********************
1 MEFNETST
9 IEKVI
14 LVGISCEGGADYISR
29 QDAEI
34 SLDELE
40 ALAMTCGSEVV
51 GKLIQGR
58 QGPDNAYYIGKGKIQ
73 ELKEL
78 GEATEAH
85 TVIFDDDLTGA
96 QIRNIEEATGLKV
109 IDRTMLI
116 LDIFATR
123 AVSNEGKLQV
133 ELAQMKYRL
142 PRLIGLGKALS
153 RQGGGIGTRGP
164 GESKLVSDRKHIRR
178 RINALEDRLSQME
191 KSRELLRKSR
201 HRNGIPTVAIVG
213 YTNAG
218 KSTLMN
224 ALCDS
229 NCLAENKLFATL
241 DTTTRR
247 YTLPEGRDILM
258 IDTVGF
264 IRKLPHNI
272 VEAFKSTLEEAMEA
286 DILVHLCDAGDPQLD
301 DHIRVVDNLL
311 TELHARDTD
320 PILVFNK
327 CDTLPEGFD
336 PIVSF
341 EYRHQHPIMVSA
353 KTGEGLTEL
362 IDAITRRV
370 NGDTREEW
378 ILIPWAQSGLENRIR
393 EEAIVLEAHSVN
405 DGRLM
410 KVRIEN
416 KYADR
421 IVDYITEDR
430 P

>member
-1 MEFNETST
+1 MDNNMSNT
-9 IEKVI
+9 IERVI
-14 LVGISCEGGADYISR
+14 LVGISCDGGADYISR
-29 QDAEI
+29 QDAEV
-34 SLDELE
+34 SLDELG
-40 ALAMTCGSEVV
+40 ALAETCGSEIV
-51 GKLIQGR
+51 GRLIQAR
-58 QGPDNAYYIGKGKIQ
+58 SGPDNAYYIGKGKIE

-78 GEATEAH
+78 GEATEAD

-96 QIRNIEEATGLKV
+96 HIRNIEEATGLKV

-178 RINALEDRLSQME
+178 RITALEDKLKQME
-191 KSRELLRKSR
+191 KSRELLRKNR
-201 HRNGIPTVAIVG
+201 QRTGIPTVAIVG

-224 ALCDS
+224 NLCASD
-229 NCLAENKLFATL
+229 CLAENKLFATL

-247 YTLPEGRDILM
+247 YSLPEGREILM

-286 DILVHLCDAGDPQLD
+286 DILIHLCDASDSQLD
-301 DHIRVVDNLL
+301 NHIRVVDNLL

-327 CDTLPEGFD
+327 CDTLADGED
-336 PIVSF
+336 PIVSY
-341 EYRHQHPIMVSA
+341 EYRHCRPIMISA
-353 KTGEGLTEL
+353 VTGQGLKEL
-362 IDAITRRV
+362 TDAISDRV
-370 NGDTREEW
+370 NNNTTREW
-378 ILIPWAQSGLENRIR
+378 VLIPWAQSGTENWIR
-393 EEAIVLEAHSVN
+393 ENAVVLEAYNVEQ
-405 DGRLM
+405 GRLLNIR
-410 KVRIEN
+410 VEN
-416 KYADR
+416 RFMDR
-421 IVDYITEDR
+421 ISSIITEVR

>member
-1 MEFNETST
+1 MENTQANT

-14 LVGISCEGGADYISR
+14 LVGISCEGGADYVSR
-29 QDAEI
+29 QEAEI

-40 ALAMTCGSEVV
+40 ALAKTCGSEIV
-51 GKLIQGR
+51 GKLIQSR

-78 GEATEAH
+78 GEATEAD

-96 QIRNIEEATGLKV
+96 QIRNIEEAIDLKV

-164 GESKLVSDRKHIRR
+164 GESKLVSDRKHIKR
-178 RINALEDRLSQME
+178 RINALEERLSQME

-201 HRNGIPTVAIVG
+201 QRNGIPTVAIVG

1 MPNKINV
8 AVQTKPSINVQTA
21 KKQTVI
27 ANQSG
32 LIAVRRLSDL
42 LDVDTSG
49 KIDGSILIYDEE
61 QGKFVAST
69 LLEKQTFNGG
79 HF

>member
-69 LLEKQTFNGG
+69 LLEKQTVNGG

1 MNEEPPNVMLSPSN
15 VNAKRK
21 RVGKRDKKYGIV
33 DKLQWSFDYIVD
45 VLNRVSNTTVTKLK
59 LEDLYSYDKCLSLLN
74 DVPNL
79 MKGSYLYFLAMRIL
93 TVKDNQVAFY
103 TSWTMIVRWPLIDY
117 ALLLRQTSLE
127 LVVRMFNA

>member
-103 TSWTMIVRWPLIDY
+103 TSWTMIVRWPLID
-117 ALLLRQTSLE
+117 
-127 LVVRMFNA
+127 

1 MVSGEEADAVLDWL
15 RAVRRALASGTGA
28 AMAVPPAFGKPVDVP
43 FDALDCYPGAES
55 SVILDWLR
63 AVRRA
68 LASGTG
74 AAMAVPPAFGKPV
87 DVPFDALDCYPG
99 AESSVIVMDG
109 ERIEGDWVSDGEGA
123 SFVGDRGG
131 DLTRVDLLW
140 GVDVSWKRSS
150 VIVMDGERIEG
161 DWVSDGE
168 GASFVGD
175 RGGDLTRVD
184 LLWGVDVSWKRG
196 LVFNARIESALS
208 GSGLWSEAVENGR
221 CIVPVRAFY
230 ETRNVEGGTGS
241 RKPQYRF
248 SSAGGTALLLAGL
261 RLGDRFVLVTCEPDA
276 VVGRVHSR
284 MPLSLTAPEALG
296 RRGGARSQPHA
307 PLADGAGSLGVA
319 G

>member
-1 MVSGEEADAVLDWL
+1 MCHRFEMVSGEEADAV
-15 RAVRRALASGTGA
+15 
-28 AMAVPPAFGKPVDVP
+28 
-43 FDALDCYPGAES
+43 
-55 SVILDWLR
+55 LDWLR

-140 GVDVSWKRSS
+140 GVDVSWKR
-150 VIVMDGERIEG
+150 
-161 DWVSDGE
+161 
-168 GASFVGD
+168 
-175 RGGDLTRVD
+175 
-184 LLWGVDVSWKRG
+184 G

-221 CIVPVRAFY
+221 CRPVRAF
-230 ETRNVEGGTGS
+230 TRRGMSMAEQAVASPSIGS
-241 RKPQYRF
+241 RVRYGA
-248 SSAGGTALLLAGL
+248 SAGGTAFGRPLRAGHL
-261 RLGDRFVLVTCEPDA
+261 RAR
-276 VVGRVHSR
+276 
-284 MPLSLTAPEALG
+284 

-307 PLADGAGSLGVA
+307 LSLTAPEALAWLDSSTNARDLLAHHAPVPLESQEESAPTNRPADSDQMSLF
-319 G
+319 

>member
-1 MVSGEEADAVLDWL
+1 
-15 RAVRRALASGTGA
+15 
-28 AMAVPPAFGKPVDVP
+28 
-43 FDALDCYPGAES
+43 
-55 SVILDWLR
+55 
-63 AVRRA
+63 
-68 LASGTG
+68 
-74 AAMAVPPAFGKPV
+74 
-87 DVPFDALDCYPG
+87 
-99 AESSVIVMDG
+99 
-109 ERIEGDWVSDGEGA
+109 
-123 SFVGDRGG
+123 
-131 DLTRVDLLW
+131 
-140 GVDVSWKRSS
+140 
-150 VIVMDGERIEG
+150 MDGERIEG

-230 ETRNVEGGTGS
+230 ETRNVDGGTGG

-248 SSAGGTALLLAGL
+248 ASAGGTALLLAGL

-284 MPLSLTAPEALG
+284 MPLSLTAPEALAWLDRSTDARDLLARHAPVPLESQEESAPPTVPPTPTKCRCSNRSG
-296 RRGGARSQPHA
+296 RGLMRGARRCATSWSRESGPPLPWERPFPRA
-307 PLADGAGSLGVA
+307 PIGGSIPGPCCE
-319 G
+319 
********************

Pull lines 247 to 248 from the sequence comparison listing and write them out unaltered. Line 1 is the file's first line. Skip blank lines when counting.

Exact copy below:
+63 
-68 LASGTG